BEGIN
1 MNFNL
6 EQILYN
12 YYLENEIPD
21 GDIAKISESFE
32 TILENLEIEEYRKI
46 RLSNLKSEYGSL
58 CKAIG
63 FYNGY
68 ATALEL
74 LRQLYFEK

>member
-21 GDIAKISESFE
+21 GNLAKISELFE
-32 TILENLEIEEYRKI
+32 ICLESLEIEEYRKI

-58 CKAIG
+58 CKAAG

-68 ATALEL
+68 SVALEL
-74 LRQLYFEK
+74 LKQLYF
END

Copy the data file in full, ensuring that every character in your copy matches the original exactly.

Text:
1 MNFNL
6 EQILYN
12 YYLENEIPD
21 GDIAKISESFE
32 TILENLEIEEYRKI
46 RLSNLKSEYGSL
58 CKAIG
63 FYNGY
68 ATALEL
74 LRQLYFEK

>member
-21 GDIAKISESFE
+21 GNLAKISELFE
-32 TILENLEIEEYRKI
+32 ICLESLEIEEYRKI

-58 CKAIG
+58 CKAAG

-68 ATALEL
+68 SVALEL
-74 LRQLYFEK
+74 LKQLYF